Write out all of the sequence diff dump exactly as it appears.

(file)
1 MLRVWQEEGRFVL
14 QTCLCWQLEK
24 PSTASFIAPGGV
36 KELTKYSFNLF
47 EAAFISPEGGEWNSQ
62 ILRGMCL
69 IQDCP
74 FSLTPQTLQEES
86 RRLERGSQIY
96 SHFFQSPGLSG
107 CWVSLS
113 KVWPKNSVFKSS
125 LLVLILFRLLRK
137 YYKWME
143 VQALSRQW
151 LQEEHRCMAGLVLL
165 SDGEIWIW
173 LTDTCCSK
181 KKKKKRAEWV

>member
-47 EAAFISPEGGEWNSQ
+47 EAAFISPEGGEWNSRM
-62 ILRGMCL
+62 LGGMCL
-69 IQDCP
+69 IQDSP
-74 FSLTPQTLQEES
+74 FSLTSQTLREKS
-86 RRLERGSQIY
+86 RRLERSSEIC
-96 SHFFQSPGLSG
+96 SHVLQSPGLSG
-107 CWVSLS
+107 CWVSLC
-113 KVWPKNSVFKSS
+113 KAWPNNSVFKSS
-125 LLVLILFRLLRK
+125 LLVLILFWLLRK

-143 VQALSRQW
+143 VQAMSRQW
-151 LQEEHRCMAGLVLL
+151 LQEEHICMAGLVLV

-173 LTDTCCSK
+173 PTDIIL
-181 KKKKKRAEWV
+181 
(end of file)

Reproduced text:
1 MLRVWQEEGRFVL
14 QTCLCWQLEK
24 PSTASFIAPGGV
36 KELTKYSFNLF
47 EAAFISPEGGEWNSQ
62 ILRGMCL
69 IQDCP
74 FSLTPQTLQEES
86 RRLERGSQIY
96 SHFFQSPGLSG
107 CWVSLS
113 KVWPKNSVFKSS
125 LLVLILFRLLRK
137 YYKWME
143 VQALSRQW
151 LQEEHRCMAGLVLL
165 SDGEIWIW
173 LTDTCCSK
181 KKKKKRAEWV

>member
-47 EAAFISPEGGEWNSQ
+47 EAAFISPEGGEWNSRM
-62 ILRGMCL
+62 LGGMCL
-69 IQDCP
+69 IQDSP
-74 FSLTPQTLQEES
+74 FSLTSQTLREKS
-86 RRLERGSQIY
+86 RRLERSSEIC
-96 SHFFQSPGLSG
+96 SHVLQSPGLSG
-107 CWVSLS
+107 CWVSLC
-113 KVWPKNSVFKSS
+113 KAWPNNSVFKSS
-125 LLVLILFRLLRK
+125 LLVLILFWLLRK

-143 VQALSRQW
+143 VQAMSRQW
-151 LQEEHRCMAGLVLL
+151 LQEEHICMAGLVLV

-173 LTDTCCSK
+173 PTDIIL
-181 KKKKKRAEWV
+181 